Nov. 13, 2006
Delano woman part of 'dog rescue' trip to Fargo
By Ryan Gueningsman
A Delano woman was part of a unique rescue mission to Fargo, N.D. recently after learning of a house fire that left more than 30 dogs potentially homeless.
Kim Curtis of Delano, who is a foster caretaker for Miniature Pinscher Rescue, along with rescue coordinator Marie Winterburn, traveled from Delano to Fargo Oct. 25.
Winterburn arrived in Delano from South St. Paul at about 7 a.m. The two loaded up a van from floor to ceiling with kennels, and made the three-and-a-half hour drive to Fargo.
The two stopped at a fast food restaurant to eat before heading to the house. While at the restaurant, one of the workers knew exactly where the house was, and said it wasn’t in the best of condition. Curtis and Winterburn took their food to go, and made their way to the home.
“There were 32 dogs, all living in different kennels down in the basement,” Curtis said, adding most were a year to a year-and-a-half old. She said some dogs were outside the residence, and most were in kennels that had not been cleaned out for a while. Out of the 32 dogs, only two were neutered, she said.
“The kennels had feces in them, and most dogs had such long nails,” Curtis said. “You just have to wonder what their lives were like living in the basement of that house.”
Curtis and Winterburn loaded up the dogs, and shortly before 1 p.m., they were on their way back home.
While on their way back from Fargo, Curtis said both she and Winterburn were talking on their cell phones, making arrangements and contacting potential foster homes for the dogs in the back of the van.
“It was such an adrenaline rush,” she said. They wanted to be back in the area in time to get to the humane society. They arrived after the society normally closes, but someone stayed there to wait for them. The dogs have since been placed in foster homes until permanent homes can be found for the animals.
Curtis, who has opened her home as a foster home for dogs last fall, said it’s fun to have an extra dog to play with her dog, Murphy.
“Even with three or four (dogs), it’s too hard,” she said. “Three dogs here is plenty.”
As a foster caretaker, Curtis said she could have the dogs anywhere from six days to four months.
Some of the dogs that were rescued had probably never seen toys, or never even gone outside to go to the bathroom. Miniature pinschers get between 12 to 15 pounds, full- size, she said.
“They’re not dogs for everybody,” Curtis said, noting they can be sort of territorial, and also need a longer time to get housebroken.
“You do get attached to them,” she said. “We need more foster homes out this way.”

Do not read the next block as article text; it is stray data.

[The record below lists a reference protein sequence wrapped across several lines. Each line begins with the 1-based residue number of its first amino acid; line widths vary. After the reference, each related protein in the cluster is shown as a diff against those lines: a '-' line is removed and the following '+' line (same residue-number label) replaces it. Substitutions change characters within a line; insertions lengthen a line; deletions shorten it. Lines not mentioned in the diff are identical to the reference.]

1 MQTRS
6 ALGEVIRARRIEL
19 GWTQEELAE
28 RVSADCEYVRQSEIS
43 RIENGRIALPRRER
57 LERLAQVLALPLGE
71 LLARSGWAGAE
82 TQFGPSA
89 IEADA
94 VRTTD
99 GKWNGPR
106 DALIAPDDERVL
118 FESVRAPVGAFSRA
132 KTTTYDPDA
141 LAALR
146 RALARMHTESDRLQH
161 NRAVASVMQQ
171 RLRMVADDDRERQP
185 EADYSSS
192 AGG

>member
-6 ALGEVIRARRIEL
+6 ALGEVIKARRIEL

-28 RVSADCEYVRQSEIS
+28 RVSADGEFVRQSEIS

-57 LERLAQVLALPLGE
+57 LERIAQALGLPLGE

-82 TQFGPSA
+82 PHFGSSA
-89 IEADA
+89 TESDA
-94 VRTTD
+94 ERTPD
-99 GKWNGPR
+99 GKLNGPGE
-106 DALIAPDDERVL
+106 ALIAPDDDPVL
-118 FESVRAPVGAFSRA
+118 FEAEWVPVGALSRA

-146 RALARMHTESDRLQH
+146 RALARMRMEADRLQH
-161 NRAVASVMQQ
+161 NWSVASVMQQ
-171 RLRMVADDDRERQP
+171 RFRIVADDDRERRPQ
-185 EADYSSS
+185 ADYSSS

“They’re such snuggle bunnies,” she said of the two who were at her house. “They’re so much fun.”
The house fire that led to the dog rescue
Roger Purkey, who was at the residence on 7th Street in Fargo the morning of Oct. 27, heard a smoke detector going off, according to the Fargo Fire Department.
Purkey discovered the fire in a bedroom, and attempted to put the fire out himself. He was unsuccessful, and left the home to call 911.
In an interview with authorities, neither Purkey, or the home’s owner, Rosemary Chenze, knew what could have started the fire.
It was noted in the report that there was a lot of debris throughout the home, making it difficult for firefighters to fight the blaze.
“The fire appeared to have started in the bedroom in the southwest corner of the main floor,” said Fargo Fire Marshal Norm Scott. “The cause of the fire appeared to be a faulty electrical wire by the bed.”
During the course of fighting the fire, authorities noted the number of dogs in the basement of the home, decided they weren’t in immediate danger, and left them in the basement until the fire was out.
Curtis said she did not think North Dakota has an ordinance that regulates the number of dogs a person can have, but said she was uncertain about the laws, and did not know if the homeowner was going to be fined or in any trouble for having so many dogs.
In fact, Curtis feels the homeowner will most likely start up operations all over again.
She said the homeowner was allowed to take two of the dogs back, and a family member was also allowed to take several of the dogs back.
“It seemed like she was breeding them, but not selling them,” Curtis said.
“I just hope they go to good homes,” she said. “You never would have guessed there were 32 dogs in the house.”
For more information
Curtis said more foster homes are needed in this area for dogs, and said people can call her at (763) 972-5655 for more information, or visit www.minpinrescue.org.
She also said that Jamie Reese of Fox 9 did an interview with Curtis and profiled the rescue on its broadcast recently.
“Channel 9 really did a good job with the story,” Curtis said.